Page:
A tough act to follow in the U.S. Senate

November 25, 2008

WASHINGTON – Sen. Robert Menendez has a tough if not impossible act to follow as successor to Sen. Charles Schumer as chairman of the Senate Democratic campaign committee.

Using such words as “aggressive,” “focused,” “committed” and “widely respected,” Senate Democratic Leader Harry Reid on Tuesday named Menendez as committee chair.

Menendez of New Jersey will need all of those qualities — and probably more — to achieve anywhere near the success that Schumer of New York has enjoyed the past two elections.

The committee chairman routinely travels the country raising money, recruiting candidates and helping map out strategy. It’s a time-consuming job that traditionally rotates among Democratic party members, and  Schumer faces re-election himself in 2010.

With Schumer at the helm, Democrats pulled off one of the biggest political surprises of the 2006 campaign season when they gained six Senate seats to take control of the chamber, 51-49.

In this month’s election, with Schumer again calling the shots, Democrats gained at least sevens seats to expand their majority to 58.

With two races yet to be decided — in Minnesota and Georgia — Democrats still have a shot for the first time in three decades to reach 60 — a majority big enough to pass legislation over Republican procedural hurdles.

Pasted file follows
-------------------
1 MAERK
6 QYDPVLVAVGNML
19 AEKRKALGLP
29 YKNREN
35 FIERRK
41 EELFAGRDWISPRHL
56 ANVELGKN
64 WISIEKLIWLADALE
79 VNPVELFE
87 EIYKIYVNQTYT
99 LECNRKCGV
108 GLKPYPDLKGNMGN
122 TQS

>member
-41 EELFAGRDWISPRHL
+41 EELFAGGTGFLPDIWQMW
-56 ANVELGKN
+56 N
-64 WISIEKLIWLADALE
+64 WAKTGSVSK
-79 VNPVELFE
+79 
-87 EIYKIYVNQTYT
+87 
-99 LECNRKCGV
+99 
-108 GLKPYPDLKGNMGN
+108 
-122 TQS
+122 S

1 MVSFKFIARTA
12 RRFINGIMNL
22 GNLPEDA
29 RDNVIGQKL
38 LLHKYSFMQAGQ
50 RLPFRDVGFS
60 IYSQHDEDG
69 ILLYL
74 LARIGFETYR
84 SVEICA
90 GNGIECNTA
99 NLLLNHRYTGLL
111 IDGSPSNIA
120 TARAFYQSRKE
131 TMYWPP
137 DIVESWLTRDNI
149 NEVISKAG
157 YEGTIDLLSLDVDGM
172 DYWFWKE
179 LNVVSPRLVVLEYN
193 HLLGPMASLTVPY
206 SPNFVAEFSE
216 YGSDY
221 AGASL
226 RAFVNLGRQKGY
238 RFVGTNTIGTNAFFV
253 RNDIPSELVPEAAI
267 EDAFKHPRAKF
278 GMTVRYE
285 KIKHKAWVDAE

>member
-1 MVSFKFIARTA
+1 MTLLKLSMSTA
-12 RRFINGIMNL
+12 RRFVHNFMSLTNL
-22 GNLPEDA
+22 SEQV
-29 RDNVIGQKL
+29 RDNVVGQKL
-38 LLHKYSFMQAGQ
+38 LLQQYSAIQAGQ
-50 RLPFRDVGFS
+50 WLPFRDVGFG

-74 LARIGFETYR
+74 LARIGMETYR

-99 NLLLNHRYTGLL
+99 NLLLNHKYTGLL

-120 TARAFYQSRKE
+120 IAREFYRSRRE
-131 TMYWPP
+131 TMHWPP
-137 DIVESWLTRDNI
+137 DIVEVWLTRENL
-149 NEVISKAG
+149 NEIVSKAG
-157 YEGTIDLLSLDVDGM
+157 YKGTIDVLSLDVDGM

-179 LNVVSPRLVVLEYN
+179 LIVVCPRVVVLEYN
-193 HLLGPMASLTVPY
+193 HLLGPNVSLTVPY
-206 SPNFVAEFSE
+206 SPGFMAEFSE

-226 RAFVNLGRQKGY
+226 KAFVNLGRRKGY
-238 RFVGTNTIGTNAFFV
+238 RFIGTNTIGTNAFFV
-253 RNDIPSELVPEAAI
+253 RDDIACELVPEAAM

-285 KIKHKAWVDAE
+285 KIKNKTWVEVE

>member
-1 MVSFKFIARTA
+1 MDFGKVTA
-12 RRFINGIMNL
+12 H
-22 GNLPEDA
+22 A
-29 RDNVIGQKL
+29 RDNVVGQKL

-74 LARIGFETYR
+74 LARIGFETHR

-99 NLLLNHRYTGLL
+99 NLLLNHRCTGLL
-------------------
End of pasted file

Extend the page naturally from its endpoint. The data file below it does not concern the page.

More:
In the 2010 election, with Menendez leading his party’s charge, 35 Senate seats will be up for grabs — 19 of them held by Republicans, the other 16 by Democrats.

“I am humbled by this opportunity,” Menendez said.

“Under the masterful stewardship of Senator Schumer, we have made major gains toward bringing change to our country,” he said.

“We face historic challenges and must continue to move in that new direction,” Menendez said.

One of the challenges he and his fellow Democrats will face is the traditional difficulty of gaining seats during the mid-term election when their party controls the White House. Normally, the party that occupies the White House loses seats in Congress.

Schumer chalked up his successes during the final years of an increasingly unpopular Republican, President George W. Bush.

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Photo credit: Reuters/Jonathan Ernst (Schumer, left, and Menendez with Sen. Hillary Clinton at a news conference in 2006)

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